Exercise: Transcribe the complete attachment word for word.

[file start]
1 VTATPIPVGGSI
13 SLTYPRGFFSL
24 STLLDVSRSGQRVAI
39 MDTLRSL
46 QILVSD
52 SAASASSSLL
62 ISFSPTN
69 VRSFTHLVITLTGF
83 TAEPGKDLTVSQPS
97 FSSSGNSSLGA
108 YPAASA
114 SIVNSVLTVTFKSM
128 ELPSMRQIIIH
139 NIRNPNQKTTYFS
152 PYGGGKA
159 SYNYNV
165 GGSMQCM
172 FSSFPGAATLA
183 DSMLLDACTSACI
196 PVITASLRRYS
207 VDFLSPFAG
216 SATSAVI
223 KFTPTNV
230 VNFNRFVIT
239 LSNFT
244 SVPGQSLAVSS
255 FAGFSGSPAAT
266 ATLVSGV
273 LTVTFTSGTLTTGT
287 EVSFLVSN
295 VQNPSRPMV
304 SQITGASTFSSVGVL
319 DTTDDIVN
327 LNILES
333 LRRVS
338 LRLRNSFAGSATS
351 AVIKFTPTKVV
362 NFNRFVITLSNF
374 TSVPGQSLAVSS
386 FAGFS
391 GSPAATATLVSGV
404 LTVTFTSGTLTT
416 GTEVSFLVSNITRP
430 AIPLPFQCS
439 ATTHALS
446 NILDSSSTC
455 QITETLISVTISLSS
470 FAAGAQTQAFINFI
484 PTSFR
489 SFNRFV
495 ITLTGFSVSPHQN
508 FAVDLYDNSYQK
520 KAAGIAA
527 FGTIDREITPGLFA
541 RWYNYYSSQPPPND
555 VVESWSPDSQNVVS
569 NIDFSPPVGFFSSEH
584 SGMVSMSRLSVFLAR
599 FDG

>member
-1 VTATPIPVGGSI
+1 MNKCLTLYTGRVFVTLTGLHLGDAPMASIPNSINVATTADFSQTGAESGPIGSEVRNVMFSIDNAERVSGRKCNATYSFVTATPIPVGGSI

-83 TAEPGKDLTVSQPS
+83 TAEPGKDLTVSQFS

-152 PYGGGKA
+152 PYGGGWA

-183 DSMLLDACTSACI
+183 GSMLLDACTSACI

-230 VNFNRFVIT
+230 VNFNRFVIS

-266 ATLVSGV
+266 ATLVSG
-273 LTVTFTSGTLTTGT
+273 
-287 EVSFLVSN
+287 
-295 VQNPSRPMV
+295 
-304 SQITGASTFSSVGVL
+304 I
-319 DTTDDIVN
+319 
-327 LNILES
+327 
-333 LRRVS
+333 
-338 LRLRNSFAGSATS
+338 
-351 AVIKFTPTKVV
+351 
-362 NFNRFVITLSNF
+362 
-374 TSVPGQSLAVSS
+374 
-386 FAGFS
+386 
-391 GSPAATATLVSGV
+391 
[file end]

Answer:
1 VTATPIPVGGSI
13 SLTYPRGFFSL
24 STLLDVSRSGQRVAI
39 MDTLRSL
46 QILVSD
52 SAASASSSLL
62 ISFSPTN
69 VRSFTHLVITLTGF
83 TAEPGKDLTVSQPS
97 FSSSGNSSLGA
108 YPAASA
114 SIVNSVLTVTFKSM
128 ELPSMRQIIIH
139 NIRNPNQKTTYFS
152 PYGGGKA
159 SYNYNV
165 GGSMQCM
172 FSSFPGAATLA
183 DSMLLDACTSACI
196 PVITASLRRYS
207 VDFLSPFAG
216 SATSAVI
223 KFTPTNV
230 VNFNRFVIT
239 LSNFT
244 SVPGQSLAVSS
255 FAGFSGSPAAT
266 ATLVSGV
273 LTVTFTSGTLTTGT
287 EVSFLVSN
295 VQNPSRPMV
304 SQITGASTFSSVGVL
319 DTTDDIVN
327 LNILES
333 LRRVS
338 LRLRNSFAGSATS
351 AVIKFTPTKVV
362 NFNRFVITLSNF
374 TSVPGQSLAVSS
386 FAGFS
391 GSPAATATLVSGV
404 LTVTFTSGTLTT
416 GTEVSFLVSNITRP
430 AIPLPFQCS
439 ATTHALS
446 NILDSSSTC
455 QITETLISVTISLSS
470 FAAGAQTQAFINFI
484 PTSFR
489 SFNRFV
495 ITLTGFSVSPHQN
508 FAVDLYDNSYQK
520 KAAGIAA
527 FGTIDREITPGLFA
541 RWYNYYSSQPPPND
555 VVESWSPDSQNVVS
569 NIDFSPPVGFFSSEH
584 SGMVSMSRLSVFLAR
599 FDG

>member
-1 VTATPIPVGGSI
+1 MNKCLTLYTGRVFVTLTGLHLGDAPMASIPNSINVATTADFSQTGAESGPIGSEVRNVMFSIDNAERVSGRKCNATYSFVTATPIPVGGSI

-83 TAEPGKDLTVSQPS
+83 TAEPGKDLTVSQFS

-152 PYGGGKA
+152 PYGGGWA

-183 DSMLLDACTSACI
+183 GSMLLDACTSACI

-230 VNFNRFVIT
+230 VNFNRFVIS

-266 ATLVSGV
+266 ATLVSG
-273 LTVTFTSGTLTTGT
+273 
-287 EVSFLVSN
+287 
-295 VQNPSRPMV
+295 
-304 SQITGASTFSSVGVL
+304 I
-319 DTTDDIVN
+319 
-327 LNILES
+327 
-333 LRRVS
+333 
-338 LRLRNSFAGSATS
+338 
-351 AVIKFTPTKVV
+351 
-362 NFNRFVITLSNF
+362 
-374 TSVPGQSLAVSS
+374 
-386 FAGFS
+386 
-391 GSPAATATLVSGV
+391 